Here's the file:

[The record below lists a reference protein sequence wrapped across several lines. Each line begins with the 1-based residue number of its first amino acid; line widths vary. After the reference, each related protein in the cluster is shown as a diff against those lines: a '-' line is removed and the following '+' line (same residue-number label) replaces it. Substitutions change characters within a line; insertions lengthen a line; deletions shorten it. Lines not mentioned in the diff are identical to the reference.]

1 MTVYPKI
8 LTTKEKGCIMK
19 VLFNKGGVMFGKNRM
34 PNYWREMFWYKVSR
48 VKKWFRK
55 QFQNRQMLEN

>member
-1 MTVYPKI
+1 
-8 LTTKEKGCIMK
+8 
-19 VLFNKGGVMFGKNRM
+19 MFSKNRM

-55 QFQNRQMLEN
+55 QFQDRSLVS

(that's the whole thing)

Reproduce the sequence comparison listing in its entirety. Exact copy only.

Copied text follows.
[The record below lists a reference protein sequence wrapped across several lines. Each line begins with the 1-based residue number of its first amino acid; line widths vary. After the reference, each related protein in the cluster is shown as a diff against those lines: a '-' line is removed and the following '+' line (same residue-number label) replaces it. Substitutions change characters within a line; insertions lengthen a line; deletions shorten it. Lines not mentioned in the diff are identical to the reference.]

1 MTVYPKI
8 LTTKEKGCIMK
19 VLFNKGGVMFGKNRM
34 PNYWREMFWYKVSR
48 VKKWFRK
55 QFQNRQMLEN

>member
-1 MTVYPKI
+1 
-8 LTTKEKGCIMK
+8 
-19 VLFNKGGVMFGKNRM
+19 MFSKNRM

-55 QFQNRQMLEN
+55 QFQDRSLVS